Parliament. A term commonly used for legislative councils or assemblies. The name parliament and its development are linked with medieval England, where it began its evolution in the 13th century. Whereas at first the parliament fulfilled an advisory or co-operative function, it gradually acquired the independent prerogatives of a legislative entity.

The Ukrainian experience with a parliamentary system was curtailed by several factors. First, the extended periods of Ukrainian statelessness resulted in a scarcity of national institutions. Accordingly, Ukrainians could participate only in foreign councils or assemblies, in which they had no controlling role. They commonly formed a separate caucus or club in those bodies. Second, the legislative assemblies which held jurisdiction over Ukrainian territories usually consisted (until the later 19th century) almost exclusively of representatives of the ruling elite. The nobility of Ukraine took part in the dealings of those bodies, but because in most cases they had assimilated to the norms of the dominant foreign power, they usually did not represent broad Ukrainian interests. Finally, the establishment of Soviet power in Ukraine in the 20th century wholly subverted the principles upon which parliamentary systems are based.

During the Princely era of Ukrainian history the Boyar Council fulfilled to a certain extent the functions of a parliament. It was a particularly influential body in the Principality of Galicia-Volhynia. Under the Grand Duchy of Lithuania the main legislative bodies were the Council of Lords and the Diet (Sejm); the former constituted an upper chamber, and the latter incorporated a wider-ranging representation, albeit by estate (see Estates). Among its participants were Ukrainian princes, magnates, members of the nobility, and the higher clergy, and burghers. After the Union of Lublin in 1569 a single diet served the entire Polish-Lithuanian Commonwealth. It had two houses, a senate that consisted of the highest-ranking civic and ecclesiastical figures and a chamber of deputies made up of representatives of the nobility. Dietines acted as agencies of territorial self-government in the voivodeships. They also elected representatives to the Diet.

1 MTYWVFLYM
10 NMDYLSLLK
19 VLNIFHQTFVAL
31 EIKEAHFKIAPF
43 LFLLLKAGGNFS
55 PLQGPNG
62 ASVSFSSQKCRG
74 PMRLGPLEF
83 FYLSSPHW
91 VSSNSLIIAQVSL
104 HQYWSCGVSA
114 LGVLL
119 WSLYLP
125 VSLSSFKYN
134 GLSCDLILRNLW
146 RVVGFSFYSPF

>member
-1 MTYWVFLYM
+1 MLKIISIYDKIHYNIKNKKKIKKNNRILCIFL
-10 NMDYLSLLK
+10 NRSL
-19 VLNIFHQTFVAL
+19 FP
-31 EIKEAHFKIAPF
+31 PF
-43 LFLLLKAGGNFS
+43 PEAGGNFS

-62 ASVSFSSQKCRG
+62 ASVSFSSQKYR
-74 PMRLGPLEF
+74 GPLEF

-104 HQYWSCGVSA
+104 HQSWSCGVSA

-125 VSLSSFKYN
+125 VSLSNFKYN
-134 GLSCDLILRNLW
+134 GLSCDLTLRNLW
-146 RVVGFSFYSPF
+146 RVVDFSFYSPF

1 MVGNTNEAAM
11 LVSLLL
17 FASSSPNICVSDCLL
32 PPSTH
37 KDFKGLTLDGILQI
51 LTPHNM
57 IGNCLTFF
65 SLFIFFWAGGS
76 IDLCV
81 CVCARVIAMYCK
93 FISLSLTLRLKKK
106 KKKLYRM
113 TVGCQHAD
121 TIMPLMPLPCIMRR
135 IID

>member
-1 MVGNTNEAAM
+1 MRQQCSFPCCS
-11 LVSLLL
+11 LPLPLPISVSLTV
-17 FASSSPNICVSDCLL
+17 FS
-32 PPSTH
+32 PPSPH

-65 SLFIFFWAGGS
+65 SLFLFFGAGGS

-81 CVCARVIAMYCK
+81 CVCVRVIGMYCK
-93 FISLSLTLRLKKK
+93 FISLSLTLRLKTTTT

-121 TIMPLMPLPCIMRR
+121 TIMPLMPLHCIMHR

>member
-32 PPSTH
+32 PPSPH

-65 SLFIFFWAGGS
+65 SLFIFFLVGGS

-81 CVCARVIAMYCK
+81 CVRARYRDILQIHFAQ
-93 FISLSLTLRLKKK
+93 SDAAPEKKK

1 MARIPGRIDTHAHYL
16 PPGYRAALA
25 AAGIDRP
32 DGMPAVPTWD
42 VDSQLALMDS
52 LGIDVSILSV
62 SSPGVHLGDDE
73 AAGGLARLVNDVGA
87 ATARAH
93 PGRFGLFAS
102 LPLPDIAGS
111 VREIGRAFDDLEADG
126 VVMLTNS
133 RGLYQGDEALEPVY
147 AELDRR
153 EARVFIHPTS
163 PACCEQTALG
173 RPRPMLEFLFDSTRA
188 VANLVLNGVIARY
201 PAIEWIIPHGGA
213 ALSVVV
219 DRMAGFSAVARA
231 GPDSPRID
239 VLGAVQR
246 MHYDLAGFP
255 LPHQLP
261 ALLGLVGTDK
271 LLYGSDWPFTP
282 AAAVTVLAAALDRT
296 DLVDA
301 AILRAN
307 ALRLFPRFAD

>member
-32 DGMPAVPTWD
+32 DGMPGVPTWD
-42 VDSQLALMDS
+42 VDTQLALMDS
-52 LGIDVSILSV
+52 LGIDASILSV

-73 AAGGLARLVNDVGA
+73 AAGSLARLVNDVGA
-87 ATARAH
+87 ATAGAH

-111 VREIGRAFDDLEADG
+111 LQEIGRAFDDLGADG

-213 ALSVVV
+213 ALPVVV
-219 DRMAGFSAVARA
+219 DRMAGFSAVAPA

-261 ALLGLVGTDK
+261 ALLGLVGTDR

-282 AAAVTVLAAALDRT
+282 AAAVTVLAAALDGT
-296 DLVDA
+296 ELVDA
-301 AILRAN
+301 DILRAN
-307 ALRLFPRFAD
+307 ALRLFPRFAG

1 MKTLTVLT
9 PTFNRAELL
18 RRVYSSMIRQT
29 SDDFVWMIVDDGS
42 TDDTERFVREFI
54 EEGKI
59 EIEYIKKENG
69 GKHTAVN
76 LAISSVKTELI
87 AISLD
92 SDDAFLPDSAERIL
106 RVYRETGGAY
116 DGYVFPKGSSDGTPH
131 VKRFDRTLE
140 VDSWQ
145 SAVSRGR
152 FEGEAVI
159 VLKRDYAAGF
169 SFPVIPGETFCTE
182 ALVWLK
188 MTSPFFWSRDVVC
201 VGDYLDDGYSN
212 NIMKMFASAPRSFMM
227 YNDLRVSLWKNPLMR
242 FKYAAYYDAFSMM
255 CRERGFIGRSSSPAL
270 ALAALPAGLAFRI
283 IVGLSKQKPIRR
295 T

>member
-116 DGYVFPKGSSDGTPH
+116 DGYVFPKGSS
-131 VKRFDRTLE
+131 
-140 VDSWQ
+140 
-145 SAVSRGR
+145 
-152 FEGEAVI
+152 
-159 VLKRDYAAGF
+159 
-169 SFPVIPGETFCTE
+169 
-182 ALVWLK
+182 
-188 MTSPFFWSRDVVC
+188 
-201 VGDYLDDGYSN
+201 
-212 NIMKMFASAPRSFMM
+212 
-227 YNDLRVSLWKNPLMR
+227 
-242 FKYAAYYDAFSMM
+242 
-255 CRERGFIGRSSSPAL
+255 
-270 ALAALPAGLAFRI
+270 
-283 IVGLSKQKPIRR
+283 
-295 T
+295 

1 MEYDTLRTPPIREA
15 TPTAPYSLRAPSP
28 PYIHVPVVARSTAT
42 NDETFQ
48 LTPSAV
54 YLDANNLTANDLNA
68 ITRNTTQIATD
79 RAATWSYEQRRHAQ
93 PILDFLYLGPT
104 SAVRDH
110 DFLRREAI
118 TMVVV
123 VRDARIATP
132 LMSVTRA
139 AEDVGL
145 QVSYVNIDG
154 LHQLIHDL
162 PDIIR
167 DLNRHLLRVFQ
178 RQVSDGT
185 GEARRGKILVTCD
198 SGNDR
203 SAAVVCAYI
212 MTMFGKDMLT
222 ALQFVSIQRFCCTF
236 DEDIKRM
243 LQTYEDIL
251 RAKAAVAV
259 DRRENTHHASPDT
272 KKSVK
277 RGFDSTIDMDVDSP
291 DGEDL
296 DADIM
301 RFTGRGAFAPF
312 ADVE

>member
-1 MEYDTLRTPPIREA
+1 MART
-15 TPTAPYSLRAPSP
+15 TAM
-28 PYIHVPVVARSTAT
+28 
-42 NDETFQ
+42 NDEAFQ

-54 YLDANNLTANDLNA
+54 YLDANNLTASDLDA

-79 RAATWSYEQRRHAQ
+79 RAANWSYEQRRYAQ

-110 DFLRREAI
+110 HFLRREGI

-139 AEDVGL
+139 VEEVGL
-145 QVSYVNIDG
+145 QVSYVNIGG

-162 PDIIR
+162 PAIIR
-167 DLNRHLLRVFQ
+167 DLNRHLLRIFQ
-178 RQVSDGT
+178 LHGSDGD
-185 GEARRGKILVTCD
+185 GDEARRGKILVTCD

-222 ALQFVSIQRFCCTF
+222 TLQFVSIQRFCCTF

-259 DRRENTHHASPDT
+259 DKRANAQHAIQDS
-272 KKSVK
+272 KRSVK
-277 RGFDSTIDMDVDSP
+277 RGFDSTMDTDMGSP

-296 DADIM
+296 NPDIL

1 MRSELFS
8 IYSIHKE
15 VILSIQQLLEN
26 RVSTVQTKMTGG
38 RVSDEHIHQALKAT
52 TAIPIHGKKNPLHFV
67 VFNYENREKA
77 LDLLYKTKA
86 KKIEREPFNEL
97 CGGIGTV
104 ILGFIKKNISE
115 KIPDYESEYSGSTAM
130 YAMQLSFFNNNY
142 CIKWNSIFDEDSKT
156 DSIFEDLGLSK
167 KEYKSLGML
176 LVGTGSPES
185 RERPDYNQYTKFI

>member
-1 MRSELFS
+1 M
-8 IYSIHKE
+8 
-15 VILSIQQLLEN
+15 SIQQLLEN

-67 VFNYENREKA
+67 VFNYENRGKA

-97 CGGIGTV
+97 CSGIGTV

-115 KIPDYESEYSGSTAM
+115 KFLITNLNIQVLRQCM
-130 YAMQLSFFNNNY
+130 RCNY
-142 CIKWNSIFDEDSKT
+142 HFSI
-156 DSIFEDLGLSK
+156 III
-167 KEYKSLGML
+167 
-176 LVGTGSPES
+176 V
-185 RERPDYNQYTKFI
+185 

During the Hetman state certain parliamentary functions were fulfilled by the Council of Officers, although the General Military Council rendered the extent of its jurisdiction somewhat unclear. Pylyp Orlyk drafted a plan for a Cossack parliament—essentially an expanded Council of Officers with regular sittings—in the Constitution of Bendery in 1710. The plan was never realized. Similarly a late 18th-century plan by Hryhorii A. Poletyka to restore dietines was not realized.

A parliamentary institution was established in the Russian Empire only after the Revolution of 1905. Elected through a curial electoral system, the State Duma possessed limited legislative power. A Ukrainian caucus in the Russian State Duma was active from the sitting of the First Duma in 1906.

In Austria-Hungary a parliamentary system was created only in 1867 (in spite of earlier efforts, during the Revolution of 1848–9 in the Habsburg monarchy). The Reichsrat consisted of an upper house (Herrenhaus) and a lower house (Abgeordnetenhaus). The Herrenhaus was made up of hereditary nobles, social notables, and appointees of the emperor. The Greek Catholic metropolitanate was assured of a seat in the upper house, filled for a period by Oleksander Barvinsky and Ivan Ya. Horbachevsky. The chamber of deputies was initially a forum for the provincial diets; then, from 1873, it was elected on a curial basis and, from 1907, on the basis of universal male suffrage. Single-chamber provincial diets were also elected on a curial electoral system in Galicia and Bukovyna.